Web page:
The Latest On The Iraq Supplemental
Politico reports that the latest proposal Congressional Dems are floating is the short term funding approach:
Rep. Dave Obey (D-Wis.) outlined a new plan for an Iraq funding bill in private meetings Thursday afternoon, congressional aides said. The plan would split the now vetoed supplemental spending bill into two bills, one that would provide two months of funding for the Iraq War and another that would fund the agricultural programs contained in the earlier bill, aides said.
This will make some happy and I admit I have no objection to it. But no one seems to be talking about setting a date certain when the Iraq Debacle will NOT be funded. It does not have to be in any legislation. It need only be announced Democratic policy. You know my drill on this.
The other development is the Byrd-Clinton deauthorization proposal:
In remarks on the Senate floor, Senator Hillary Rodham Clinton announced that she and Senator Robert Byrd will introduce legislation to end authority for the war in Iraq. The legislation will propose October 11, 2007 -- the five year anniversary of the original resolution authorizing the use of force in Iraq -- as the expiration date for that resolution.
I have written on the deauthorization idea before, and while I find that a fair reading of the intent of the Framers makes the decision to start or end wars solely the perogative of the Congress, the argument is gray at best:
Would a repeal of the Iraq War Authorization be subject to Presidential veto? I believe it would not be. The argument that it would be would be based on Article 1, Section 7, of the Constitution:Every Order, Resolution, or Vote to which the Concurrence of the Senate and House of Representatives may be necessary (except on a question of Adjournment) shall be presented to the President of the United States; and before the Same shall take Effect, shall be approved by him, or being disapproved by him, shall be repassed by two thirds of the Senate and House of Representatives, according to the Rules and Limitations prescribed in the Case of a Bill.
Admittedly, the text seems clear. Every "Vote" shall be presented to the President. The problem is the statements of the Founders. For example, James Madison said:[I]t is necessary to adhere to the "fundamental doctrine of the Constitution that the power to declare war is fully and exclusively vested in the legislature."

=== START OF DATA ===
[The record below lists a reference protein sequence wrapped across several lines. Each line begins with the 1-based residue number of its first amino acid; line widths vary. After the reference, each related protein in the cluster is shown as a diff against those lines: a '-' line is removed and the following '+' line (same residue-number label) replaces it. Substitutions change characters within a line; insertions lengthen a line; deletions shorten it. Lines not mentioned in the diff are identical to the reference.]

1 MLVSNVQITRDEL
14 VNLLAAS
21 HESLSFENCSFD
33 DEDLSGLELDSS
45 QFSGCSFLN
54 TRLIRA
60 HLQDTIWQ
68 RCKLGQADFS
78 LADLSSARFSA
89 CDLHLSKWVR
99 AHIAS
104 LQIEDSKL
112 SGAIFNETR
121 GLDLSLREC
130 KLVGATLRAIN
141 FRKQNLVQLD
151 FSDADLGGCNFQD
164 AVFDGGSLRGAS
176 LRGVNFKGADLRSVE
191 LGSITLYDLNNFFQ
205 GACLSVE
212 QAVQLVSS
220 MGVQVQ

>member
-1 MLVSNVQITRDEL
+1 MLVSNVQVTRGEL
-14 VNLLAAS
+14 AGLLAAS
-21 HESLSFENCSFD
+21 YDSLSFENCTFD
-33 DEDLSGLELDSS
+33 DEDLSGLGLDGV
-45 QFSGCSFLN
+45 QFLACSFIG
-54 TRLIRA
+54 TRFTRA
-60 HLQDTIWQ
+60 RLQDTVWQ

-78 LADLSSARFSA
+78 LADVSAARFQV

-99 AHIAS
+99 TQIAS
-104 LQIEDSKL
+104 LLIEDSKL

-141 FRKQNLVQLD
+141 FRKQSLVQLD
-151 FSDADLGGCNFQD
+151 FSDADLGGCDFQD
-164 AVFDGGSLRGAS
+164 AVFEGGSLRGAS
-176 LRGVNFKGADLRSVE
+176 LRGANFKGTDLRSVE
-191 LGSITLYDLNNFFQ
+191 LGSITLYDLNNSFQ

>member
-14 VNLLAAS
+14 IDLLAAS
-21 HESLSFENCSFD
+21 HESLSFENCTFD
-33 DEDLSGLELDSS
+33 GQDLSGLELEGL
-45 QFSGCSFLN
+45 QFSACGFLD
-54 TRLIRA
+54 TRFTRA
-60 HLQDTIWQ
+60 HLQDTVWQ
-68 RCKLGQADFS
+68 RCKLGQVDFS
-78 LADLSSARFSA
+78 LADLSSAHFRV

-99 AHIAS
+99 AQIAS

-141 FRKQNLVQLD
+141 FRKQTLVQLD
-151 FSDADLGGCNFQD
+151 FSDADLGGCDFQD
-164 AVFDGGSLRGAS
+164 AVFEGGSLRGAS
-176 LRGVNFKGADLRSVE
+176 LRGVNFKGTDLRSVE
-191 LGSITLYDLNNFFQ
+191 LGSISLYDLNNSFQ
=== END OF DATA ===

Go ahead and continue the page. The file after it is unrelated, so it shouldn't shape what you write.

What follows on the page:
And Alexander Hamilton, in Federalist 69, said:It would amount to nothing more than the supreme command and direction of the military and naval forces, as first General and admiral of the Confederacy; while that of the British king extends to the declaring of war and to the raising and regulating of fleets and armies -- all which, by the Constitution under consideration, would appertain to the legislature.
To provide the President the power to veto a Congressional decision to END a war would run contrary to what Madison and Hamilton were preaching - that a President can not maintain a state of war. This is an occasion, in my opinion, where the plain meaning clearly runs contrary to the original understanding of the Constitution.
Pretty words from me no? But effective for ending the war? Uh, no. There is a reason I have cheerleaded a NOT funding date certain approach for ending the Iraq Debacle. Because that is the power that can be brought to bear now without debate or confusion. It is what will work.
Senator Clinton said:
The American people have called for change, the facts on the ground demand change, the Congress has passed legislation to require change. It is time to sunset the authorization for the war in Iraq. If the president will not bring himself to accept reality, it is time for Congress to bring reality to him.
Very true Senator. The way to do this is to NOT fund the war after a date certain. That is the Reid-Feingold framework.
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